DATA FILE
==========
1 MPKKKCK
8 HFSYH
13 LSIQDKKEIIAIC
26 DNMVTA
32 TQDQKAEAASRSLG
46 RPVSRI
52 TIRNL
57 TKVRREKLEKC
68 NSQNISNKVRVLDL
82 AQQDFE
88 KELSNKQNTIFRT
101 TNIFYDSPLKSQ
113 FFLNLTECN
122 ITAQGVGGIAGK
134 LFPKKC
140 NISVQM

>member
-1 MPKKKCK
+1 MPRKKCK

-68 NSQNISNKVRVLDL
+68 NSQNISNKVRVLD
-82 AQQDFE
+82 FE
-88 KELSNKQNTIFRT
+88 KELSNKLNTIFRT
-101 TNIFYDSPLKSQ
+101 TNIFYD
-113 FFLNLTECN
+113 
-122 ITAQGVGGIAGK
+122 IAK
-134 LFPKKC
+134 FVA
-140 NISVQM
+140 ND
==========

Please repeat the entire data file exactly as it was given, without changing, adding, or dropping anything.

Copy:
1 MPKKKCK
8 HFSYH
13 LSIQDKKEIIAIC
26 DNMVTA
32 TQDQKAEAASRSLG
46 RPVSRI
52 TIRNL
57 TKVRREKLEKC
68 NSQNISNKVRVLDL
82 AQQDFE
88 KELSNKQNTIFRT
101 TNIFYDSPLKSQ
113 FFLNLTECN
122 ITAQGVGGIAGK
134 LFPKKC
140 NISVQM

>member
-1 MPKKKCK
+1 MPRKKCK

-68 NSQNISNKVRVLDL
+68 NSQNISNKVRVLD
-82 AQQDFE
+82 FE
-88 KELSNKQNTIFRT
+88 KELSNKLNTIFRT
-101 TNIFYDSPLKSQ
+101 TNIFYD
-113 FFLNLTECN
+113 
-122 ITAQGVGGIAGK
+122 IAK
-134 LFPKKC
+134 FVA
-140 NISVQM
+140 ND